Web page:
Change of season good for ‘crocuses’

Autumn crocus.
Autumn crocus.

We are surrounded by the sounds, sights and smells of autumn. Some are simply stunning, some eye-catching and others we accept but they’re an acquired taste.

A favourite sound has filled the air recently while we’ve been out gardening.

Louder than the normal chirruping of a resident robin, it has forced us to look skyward as a skein of chattering geese fly in their distinctive ‘v’ formation.

Meanwhile, down by the river, a kingfisher is in action daily, flying low near the water and occasionally pausing on a branch to view the prospects.

It seems to spend summer on the fresh water up-river and provides another indication of autumn when I see it on the tidal stretch – catching more than I am with the rod at present!

Two further significant signs have appeared in the form of bird species normally seen as isolated pairs on open fields and moorland in summer. There is a large group (herd) of curlew, and a significant gathering (desert) of lapwing feeding in fields near the estuary.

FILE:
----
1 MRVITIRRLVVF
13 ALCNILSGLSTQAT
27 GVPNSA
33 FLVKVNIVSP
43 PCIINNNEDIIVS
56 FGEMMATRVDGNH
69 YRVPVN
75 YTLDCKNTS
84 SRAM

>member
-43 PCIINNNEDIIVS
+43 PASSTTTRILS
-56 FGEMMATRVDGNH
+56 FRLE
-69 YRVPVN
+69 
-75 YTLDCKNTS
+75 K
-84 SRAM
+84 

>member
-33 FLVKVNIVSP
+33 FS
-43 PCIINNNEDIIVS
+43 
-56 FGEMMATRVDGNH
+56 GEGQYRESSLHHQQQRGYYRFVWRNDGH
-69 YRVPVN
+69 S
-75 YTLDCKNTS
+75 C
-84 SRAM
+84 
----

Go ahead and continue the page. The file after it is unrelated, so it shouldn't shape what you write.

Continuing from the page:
Spectacular is the best way of describing the displays of so-called ‘autumn crocus’ that have lit up our gardens the past few weeks.

They look like overgrown crocus but actually belong to the colchicum family and are closer related to lilies.

This is their time under the spotlight. Take a close look at the large flowers and you’ll see there are six stamens (a crocus has four).

Another key difference is the lack of leaves while flowering. Colchicum leaves, rather like those of hardy cyclamen, appear after the blooms and are quite large.

If these flowers have caught the eye and you fancy growing a group, the timing is spot on for buying corms.

One of the biggest problems they face in flower is total collapse when wind and rain appear.

Planting them in a group almost touching is essential because this togetherness does offer some collective support.

A word of warning, though, all parts of the plant are poisonous.

They contain several toxic alkaloids including colchicine, so this is one beauty that’s better to admire from afar rather than touch.

If you have to handle these or any other bulbs, it is a sensible precaution to use polythene gloves or wash the hands afterwards.